Moderation of Assessment

Marks that are allocated during Semester are to be considered provisional until formalised by the College examiners meeting at the end of each Semester. If appropriate, some moderation of marks might be applied prior to final results being released.


Participation is encouraged as instrumental to enhancing learning through peer-to-peer and student-teacher dialogue. Active participation by students is appreciated in lectorials and lectures, and recognised in the grading scheme through the Week 12 experimental workshop activity. During this activity, the attending tutor will observe and rate students' engagement and insightful contribution to class discussions. We look forward to participants providing constructive and peer-supportive input.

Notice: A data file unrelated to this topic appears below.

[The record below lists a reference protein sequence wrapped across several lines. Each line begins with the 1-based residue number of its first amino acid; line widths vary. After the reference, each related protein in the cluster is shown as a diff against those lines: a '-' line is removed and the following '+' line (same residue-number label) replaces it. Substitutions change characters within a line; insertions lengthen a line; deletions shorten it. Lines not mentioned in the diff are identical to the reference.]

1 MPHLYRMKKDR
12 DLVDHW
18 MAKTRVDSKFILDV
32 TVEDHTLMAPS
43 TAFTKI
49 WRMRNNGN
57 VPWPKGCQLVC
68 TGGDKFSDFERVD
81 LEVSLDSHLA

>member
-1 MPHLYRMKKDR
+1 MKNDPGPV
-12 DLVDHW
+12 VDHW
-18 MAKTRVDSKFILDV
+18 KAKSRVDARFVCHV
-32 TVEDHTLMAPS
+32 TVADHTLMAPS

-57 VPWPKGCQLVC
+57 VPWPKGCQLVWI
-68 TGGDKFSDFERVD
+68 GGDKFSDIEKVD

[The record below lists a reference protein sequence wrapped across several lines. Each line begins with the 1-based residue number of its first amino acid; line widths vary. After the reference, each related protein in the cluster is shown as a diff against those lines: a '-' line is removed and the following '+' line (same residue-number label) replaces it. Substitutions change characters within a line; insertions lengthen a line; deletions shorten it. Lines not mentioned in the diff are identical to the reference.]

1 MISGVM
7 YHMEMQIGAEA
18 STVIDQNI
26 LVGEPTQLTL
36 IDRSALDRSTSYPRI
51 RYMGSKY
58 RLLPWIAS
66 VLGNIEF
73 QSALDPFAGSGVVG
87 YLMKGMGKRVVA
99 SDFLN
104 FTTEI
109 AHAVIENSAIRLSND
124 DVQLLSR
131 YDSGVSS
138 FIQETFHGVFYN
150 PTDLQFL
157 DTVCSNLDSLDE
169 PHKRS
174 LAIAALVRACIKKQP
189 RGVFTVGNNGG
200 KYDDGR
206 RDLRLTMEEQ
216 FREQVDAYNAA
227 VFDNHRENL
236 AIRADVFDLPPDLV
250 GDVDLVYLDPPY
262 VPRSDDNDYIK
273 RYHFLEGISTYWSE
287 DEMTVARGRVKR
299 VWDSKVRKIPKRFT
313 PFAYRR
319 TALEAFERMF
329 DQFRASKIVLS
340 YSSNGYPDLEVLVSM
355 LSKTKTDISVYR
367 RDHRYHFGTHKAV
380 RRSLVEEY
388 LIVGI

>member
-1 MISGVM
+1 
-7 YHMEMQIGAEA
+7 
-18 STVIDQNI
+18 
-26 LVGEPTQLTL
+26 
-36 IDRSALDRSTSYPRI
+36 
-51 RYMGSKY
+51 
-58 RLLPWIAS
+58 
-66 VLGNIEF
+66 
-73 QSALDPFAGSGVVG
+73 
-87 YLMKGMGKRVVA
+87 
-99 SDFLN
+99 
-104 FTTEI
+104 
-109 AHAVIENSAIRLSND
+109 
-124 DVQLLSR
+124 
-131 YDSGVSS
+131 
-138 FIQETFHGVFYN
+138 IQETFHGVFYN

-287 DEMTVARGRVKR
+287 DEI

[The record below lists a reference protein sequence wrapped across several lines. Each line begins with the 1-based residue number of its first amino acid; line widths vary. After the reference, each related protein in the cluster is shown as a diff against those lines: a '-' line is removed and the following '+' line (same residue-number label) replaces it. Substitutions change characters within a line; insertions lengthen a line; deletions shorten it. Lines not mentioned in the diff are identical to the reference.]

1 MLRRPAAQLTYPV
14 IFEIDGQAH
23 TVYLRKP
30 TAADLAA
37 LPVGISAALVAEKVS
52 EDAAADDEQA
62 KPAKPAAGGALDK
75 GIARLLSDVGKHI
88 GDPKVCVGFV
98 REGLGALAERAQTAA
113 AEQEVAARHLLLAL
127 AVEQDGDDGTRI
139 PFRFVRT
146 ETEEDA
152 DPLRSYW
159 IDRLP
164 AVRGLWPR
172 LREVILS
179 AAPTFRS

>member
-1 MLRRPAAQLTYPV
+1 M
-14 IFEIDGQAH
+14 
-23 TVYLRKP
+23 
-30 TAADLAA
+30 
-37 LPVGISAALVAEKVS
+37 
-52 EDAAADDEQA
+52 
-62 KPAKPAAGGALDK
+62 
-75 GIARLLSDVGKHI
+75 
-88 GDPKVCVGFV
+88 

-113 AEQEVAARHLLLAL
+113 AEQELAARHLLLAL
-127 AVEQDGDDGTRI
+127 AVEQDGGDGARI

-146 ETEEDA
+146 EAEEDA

Assessment Task 1

Value: 10 %
Learning Outcomes: 1,2,5,6

Computer lab tasks

C-lab exercises will involve the use of ANSYS, a mechanical simulation software. A free student version of ANSYS can be installed on your personal computer if you use a Windows system; alternatively, students may access the software on the ANU Virtual Information Commons, or the computer labs E101 / G1 in the Engineering building. Basic information on how to access ANSYS will be provided in Wattle.

C-lab tasks will be completed within the allocated session time and will be marked off by the tutors before you leave. Grades will be obtained by answering a set of given questions and by showing your work to the tutors. The assessment weights of the three C-lab sessions are respectively 3%, 3% and 4%. Unjustified absentees will receive a grade of 0 for the session.

Assessment Task 2

Value: 15 %
Learning Outcomes: 2,4,7

Experimental lab activities